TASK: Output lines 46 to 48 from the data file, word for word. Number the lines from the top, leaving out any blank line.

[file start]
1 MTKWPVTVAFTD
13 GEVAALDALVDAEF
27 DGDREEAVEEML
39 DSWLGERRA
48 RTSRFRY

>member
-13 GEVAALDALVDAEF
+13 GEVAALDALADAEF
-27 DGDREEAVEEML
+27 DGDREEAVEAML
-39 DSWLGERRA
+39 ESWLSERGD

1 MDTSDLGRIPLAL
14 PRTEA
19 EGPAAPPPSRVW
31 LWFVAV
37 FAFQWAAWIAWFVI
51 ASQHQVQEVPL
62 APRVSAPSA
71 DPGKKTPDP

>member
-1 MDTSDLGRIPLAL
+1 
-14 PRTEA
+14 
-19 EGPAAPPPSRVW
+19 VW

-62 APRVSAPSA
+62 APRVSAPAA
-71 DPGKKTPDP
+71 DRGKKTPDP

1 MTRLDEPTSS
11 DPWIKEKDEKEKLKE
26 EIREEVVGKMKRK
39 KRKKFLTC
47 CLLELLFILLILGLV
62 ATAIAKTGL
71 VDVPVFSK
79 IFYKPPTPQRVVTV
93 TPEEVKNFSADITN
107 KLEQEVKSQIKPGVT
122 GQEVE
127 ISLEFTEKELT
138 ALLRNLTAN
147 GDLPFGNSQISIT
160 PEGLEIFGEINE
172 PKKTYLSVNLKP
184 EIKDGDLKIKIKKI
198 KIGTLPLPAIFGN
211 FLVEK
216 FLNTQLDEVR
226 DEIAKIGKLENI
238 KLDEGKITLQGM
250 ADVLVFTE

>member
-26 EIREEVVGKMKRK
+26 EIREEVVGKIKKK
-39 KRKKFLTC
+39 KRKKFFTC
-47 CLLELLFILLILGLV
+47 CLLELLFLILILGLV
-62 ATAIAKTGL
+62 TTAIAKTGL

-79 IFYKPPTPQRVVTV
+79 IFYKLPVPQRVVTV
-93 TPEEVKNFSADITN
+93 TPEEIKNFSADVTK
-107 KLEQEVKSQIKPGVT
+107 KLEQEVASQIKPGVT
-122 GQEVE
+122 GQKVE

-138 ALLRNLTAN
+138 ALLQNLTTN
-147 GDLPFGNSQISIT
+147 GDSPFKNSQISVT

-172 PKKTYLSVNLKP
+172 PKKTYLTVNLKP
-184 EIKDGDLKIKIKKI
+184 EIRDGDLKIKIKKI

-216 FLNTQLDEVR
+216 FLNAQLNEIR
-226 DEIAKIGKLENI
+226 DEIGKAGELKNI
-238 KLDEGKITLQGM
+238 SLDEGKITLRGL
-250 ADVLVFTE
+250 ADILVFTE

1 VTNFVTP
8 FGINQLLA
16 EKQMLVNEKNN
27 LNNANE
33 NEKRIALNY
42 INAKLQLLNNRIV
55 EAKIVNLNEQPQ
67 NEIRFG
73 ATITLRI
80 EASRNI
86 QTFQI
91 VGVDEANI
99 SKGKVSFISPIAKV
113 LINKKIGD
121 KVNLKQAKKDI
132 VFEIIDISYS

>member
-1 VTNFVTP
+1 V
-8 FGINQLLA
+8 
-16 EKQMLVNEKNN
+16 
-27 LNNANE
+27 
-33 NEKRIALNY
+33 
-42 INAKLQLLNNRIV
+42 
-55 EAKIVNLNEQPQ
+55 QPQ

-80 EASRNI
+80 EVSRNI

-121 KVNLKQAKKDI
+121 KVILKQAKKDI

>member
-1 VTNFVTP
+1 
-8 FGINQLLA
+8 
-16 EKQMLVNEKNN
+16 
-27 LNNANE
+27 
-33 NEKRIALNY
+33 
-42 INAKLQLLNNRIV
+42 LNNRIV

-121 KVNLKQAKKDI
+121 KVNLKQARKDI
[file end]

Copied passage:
160 PEGLEIFGEINE
172 PKKTYLSVNLKP
184 EIKDGDLKIKIKKI